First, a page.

HOWIE We were frantic, calling up Johnny: "What's going on?"
BRIAN Later on that day we found out.
McPHERSON An artist at Sony had snatched the song at the last minute and put it out.
AJ Keith Martin. It's on the Bad Boys soundtrack.
HOWIE Jive had just slept on it. They didn't give the writers an answer whether it was going to go on the album.
KEVIN When they finally decided, it was too late.
NICK To this day, we still want to do that song.
HOWIE "I'll Never Break Your Heart" ended up replacing it.
BRIAN It took us two weeks to do [it] because AJ and I had colds.
WRIGHT A lot of stuff was being dictated to us as far as what we could record. There were things we wanted to record, but there was a lack of faith that we could pull them off.
KEVIN We used to fantasize about how cool it would be to fly in a private plane, hear our music on the radio, have a video on TV.


Looking to round out the Boys' sound, Jive hooks the group up with the suddenly hot Swedish producing team of Max Martin, then 25, and Denniz PoP (who died of cancer at the age of 35 in 1998), who'd just had a hit with Ace of Base. The plan is for the group to travel to the pair's Cheiron Studios in Stockholm and record one song, "We've Got It Goin' On." But so much for the plan.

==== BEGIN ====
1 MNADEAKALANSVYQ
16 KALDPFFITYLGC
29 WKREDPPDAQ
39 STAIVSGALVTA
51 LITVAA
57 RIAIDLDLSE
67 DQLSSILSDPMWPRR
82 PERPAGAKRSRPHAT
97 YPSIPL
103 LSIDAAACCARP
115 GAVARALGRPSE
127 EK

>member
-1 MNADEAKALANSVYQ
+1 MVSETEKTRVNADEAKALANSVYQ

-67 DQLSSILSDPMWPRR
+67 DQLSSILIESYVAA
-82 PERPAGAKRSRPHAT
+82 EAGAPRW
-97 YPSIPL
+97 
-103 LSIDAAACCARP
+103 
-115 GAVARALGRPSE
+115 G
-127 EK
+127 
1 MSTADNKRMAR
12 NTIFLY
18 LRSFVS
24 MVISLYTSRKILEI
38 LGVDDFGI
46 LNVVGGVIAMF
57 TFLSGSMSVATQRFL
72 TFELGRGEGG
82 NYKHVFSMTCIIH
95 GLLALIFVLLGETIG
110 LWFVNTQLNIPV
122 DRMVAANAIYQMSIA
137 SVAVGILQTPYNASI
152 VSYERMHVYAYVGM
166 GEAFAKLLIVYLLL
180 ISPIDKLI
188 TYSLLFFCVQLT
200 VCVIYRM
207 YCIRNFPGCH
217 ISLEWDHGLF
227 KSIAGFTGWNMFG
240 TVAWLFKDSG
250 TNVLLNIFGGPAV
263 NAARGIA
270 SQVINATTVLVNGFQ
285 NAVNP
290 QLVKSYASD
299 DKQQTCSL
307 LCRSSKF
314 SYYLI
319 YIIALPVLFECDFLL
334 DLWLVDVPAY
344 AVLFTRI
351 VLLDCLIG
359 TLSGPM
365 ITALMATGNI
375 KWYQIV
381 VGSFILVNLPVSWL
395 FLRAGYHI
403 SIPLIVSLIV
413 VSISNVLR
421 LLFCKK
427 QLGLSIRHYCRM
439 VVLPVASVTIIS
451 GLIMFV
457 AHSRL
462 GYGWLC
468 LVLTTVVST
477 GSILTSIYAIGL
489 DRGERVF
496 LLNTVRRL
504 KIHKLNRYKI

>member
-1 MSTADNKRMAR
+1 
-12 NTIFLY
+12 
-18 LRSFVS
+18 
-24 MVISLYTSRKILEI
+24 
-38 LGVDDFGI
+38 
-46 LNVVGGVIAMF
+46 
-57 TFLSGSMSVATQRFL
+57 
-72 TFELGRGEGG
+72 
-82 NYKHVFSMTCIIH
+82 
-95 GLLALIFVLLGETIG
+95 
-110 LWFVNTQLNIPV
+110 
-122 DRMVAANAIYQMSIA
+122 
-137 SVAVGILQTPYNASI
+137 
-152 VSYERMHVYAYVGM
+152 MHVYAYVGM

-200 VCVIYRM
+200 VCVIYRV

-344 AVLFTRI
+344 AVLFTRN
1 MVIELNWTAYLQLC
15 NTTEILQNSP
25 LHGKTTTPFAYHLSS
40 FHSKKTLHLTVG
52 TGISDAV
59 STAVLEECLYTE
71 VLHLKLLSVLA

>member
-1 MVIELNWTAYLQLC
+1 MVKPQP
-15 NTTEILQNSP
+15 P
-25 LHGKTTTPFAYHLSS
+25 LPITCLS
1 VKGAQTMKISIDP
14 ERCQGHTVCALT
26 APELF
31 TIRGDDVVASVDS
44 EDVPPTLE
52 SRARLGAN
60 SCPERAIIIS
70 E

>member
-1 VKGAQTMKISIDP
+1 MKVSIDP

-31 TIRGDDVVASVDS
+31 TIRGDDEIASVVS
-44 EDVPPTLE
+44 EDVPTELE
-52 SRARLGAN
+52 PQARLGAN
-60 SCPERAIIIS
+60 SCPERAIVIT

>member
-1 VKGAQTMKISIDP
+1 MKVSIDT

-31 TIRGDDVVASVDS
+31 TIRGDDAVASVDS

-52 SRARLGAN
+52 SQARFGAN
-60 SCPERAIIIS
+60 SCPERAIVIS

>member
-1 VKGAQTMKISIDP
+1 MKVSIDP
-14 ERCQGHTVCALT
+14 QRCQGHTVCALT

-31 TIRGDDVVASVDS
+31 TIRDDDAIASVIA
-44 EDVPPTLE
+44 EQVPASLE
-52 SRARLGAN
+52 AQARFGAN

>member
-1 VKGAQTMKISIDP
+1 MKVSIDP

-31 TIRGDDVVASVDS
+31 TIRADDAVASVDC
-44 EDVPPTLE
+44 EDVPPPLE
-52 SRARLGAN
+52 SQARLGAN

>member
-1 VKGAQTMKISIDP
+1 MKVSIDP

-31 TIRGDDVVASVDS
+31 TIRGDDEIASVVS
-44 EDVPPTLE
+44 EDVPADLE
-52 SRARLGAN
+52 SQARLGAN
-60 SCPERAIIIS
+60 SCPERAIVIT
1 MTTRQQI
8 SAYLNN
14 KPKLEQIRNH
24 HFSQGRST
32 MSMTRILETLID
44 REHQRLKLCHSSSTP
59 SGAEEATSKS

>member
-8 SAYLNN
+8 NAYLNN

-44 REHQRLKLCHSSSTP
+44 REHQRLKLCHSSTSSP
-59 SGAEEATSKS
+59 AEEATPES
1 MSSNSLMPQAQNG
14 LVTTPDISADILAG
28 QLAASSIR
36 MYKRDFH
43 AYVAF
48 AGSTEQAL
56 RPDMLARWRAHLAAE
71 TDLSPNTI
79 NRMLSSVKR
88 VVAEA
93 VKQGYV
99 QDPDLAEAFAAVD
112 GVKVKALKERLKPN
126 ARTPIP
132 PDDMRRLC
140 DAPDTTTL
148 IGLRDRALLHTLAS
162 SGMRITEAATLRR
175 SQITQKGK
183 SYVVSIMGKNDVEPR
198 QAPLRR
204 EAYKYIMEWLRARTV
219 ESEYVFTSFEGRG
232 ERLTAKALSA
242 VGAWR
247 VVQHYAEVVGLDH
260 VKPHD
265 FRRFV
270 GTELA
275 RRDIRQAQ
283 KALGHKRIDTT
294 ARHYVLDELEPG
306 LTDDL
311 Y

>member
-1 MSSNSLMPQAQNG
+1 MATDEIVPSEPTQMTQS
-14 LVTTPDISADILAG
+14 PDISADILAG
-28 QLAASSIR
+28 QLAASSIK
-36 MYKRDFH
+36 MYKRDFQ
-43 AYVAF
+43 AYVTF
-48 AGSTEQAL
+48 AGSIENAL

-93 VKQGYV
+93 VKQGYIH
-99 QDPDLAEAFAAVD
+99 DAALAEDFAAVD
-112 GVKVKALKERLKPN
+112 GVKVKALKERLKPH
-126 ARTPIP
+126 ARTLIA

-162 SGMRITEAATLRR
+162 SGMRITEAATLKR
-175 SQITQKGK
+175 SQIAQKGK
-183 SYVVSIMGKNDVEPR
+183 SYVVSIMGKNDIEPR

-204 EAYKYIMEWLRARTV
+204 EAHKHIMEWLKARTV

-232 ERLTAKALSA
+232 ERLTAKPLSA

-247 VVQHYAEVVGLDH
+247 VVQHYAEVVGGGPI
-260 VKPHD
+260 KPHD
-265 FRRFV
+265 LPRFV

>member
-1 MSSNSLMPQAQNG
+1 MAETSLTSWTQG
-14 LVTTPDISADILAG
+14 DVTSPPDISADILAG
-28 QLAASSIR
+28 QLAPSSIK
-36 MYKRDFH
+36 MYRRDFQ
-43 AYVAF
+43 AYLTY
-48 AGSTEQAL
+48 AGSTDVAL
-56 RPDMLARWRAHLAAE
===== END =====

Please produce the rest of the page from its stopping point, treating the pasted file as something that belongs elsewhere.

HOWIE We had gotten the tape of "We Got It Goin' On." I remember it sounded like "My Perogative." We were like "Uh, we're not sure this is the direction for us."
KEVIN The others had never been overseas. We were intimidated because everyone at the record company was like, "Oh, you're goting to go work with these incredible European producers. Just make sure that you're..."
NICK "...on point!"
KEVIN "On point"--just be responsible and behave.
HOWIE We met Max and Denniz at the Strand hotel in Stockholm--we had lunch. They had long hair. Max was like a hippie.
BRIAN They were a lot younger that we thought.
NICK The first time we went to the Cheiron Studios, they had this F-15 Hornet game. It was the first time we had ever seen a flight simulator.
MAX MARTIN In the basement, there's three studios. It's very cozy. It's not like you come to a huge building and there's a doorman asking you who you are. You'd probably think it was a car dealer.
HOWIE The control booth was full of smoke 'cause those Swedish people were chain-smoking like crazy.
AJ They would be in there playing videogames on their break. Denniz, Nick, Kevin, and Brian woudl always get on those four computers and play...
KEVIN ...Duke Nukem! We hit it off immediately.
WRIGHT They knocked that record out in two days.
HOWIE It was the fastest recording session we had ever done. We were like, "Is that it?"